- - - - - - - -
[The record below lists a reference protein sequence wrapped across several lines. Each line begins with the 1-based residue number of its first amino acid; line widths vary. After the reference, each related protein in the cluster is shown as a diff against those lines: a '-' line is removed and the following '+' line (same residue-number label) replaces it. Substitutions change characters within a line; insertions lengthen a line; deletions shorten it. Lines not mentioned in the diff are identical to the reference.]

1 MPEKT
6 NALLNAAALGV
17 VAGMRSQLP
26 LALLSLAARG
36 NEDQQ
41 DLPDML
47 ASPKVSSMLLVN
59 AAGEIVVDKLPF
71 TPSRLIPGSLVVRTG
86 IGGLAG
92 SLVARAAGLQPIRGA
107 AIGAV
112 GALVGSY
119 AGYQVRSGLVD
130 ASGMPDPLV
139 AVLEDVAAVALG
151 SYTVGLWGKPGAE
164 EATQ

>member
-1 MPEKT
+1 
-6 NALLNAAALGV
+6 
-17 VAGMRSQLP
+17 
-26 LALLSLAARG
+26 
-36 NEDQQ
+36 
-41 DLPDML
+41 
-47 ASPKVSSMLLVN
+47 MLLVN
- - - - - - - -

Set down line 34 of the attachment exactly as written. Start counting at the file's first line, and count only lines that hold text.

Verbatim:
+47 MLLVN